Income Inequality Raises Risk of Child Abuse
Income inequality increases the risk of child abuse, according to a new study.
Researchers at Cornell University looked at statistics from 3,142 American counties from 2005 to 2009 and found that income inequality increases the risk of child maltreatment.
"Our study is the first to demonstrate that increases in income inequality are associated with increases in child maltreatment," John J. Eckenrode, professor of human development and director of the Bronfenbrenner Center for Translational Research, said in a news release. "More equal societies, states and communities have fewer health and social problems than less equal ones - that much was known. Our study extends the list of unfavorable child outcomes associated with income inequality to include child abuse and neglect."
"Certainly, poor counties with general, overall poverty have significant problems with child abuse," Eckenrode said. "We were more interested in geographic areas with wide variations in income - think of counties encompassing affluent suburbs and impoverished inner cities, or think of rich/poor Brooklyn, New York - that's where income inequalities are most pronounced. That's where the kids are really hurting."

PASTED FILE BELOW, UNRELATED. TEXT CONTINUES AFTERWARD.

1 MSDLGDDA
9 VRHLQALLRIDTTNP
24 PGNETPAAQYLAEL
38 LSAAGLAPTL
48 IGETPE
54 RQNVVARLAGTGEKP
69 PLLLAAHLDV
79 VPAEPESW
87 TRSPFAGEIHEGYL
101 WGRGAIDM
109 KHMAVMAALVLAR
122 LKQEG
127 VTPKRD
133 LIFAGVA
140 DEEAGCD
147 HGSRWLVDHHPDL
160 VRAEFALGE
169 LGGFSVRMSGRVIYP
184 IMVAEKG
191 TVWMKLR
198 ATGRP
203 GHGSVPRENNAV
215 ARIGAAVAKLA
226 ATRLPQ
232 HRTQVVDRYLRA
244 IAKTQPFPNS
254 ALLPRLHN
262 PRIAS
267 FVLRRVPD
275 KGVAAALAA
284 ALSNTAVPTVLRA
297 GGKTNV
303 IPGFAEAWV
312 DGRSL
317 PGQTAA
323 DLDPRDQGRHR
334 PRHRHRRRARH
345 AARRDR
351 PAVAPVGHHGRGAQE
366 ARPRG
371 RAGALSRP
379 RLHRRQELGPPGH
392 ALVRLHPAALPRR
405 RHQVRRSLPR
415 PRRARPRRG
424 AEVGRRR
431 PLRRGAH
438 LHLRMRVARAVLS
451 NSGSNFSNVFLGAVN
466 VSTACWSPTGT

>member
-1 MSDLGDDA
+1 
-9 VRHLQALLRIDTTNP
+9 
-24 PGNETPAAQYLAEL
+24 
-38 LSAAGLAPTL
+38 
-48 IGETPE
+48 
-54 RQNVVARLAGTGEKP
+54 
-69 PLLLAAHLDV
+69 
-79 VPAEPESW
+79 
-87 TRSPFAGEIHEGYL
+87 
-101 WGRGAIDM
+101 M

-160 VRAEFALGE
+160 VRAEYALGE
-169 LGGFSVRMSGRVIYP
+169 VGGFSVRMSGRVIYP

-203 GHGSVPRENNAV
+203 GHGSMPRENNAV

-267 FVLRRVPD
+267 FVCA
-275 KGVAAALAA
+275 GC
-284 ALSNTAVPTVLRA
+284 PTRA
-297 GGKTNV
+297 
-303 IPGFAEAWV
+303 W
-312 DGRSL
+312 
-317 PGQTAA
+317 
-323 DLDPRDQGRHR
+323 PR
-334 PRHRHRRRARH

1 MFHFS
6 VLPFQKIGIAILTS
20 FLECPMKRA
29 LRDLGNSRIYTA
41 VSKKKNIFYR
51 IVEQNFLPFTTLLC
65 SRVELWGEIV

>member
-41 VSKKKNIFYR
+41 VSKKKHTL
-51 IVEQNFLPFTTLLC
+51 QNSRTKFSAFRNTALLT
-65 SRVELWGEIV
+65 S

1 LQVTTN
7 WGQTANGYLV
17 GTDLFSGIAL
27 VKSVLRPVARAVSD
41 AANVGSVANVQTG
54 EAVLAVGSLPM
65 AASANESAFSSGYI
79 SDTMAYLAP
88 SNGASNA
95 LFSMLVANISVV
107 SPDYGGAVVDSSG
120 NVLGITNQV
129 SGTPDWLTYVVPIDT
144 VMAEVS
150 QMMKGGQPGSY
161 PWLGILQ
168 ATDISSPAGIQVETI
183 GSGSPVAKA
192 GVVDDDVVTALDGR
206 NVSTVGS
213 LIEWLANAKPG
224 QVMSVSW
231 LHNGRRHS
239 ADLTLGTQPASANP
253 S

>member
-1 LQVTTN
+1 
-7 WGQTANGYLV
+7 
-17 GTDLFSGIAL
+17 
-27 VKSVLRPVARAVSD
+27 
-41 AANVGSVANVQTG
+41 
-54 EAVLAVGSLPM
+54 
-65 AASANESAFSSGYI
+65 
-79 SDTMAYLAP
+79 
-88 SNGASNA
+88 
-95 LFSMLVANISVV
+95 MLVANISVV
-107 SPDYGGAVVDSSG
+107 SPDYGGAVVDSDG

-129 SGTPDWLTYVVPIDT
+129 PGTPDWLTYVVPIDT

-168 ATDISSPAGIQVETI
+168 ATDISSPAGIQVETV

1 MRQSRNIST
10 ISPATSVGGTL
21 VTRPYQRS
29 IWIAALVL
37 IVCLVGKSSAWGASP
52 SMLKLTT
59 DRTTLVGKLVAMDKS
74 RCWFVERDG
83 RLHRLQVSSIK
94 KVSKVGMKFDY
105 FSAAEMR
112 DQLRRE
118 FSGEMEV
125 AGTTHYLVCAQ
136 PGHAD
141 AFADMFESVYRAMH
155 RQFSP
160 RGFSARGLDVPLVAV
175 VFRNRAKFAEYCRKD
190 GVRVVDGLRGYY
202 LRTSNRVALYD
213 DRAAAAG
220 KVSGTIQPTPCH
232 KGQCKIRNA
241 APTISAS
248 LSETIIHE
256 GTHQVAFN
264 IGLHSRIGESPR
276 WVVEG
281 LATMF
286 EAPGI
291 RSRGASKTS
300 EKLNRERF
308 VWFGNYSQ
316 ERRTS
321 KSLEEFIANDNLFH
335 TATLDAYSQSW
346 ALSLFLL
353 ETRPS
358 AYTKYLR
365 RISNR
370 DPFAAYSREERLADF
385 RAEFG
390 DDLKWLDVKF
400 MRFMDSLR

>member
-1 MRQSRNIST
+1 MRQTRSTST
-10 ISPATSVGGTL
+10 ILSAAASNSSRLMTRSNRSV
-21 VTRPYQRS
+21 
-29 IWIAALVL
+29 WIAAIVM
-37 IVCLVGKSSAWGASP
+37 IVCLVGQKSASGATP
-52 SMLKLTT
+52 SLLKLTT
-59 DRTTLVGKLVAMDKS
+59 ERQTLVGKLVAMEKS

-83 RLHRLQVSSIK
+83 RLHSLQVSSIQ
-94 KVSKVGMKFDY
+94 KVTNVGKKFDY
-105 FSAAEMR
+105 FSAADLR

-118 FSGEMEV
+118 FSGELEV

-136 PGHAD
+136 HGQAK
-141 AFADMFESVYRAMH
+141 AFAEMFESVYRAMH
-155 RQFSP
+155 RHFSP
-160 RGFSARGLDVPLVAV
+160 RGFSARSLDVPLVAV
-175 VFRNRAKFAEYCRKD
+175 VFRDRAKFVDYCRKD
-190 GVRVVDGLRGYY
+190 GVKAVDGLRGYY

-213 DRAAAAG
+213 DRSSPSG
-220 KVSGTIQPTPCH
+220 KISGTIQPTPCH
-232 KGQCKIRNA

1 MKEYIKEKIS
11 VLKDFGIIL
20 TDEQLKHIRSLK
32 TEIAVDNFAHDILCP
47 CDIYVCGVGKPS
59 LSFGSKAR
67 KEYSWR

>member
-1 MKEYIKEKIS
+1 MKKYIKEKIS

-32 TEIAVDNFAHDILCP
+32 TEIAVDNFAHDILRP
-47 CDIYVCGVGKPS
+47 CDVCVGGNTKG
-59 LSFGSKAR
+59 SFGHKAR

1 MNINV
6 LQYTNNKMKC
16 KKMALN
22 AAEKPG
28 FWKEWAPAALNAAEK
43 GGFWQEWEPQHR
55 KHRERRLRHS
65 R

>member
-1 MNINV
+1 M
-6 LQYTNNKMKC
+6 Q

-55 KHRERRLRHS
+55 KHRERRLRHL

Researchers stressed that the pain of abuse can last a lifetime.
"Child maltreatment is a toxic stressor in the lives of children that may result in childhood mortality and morbidities and have lifelong effects on leading causes of death in adults," researchers wrote. "This is in addition to long-term effects on mental health, substance use, risky sexual behavior and criminal behavior ... increased rates of unemployment, poverty and Medicaid use in adulthood."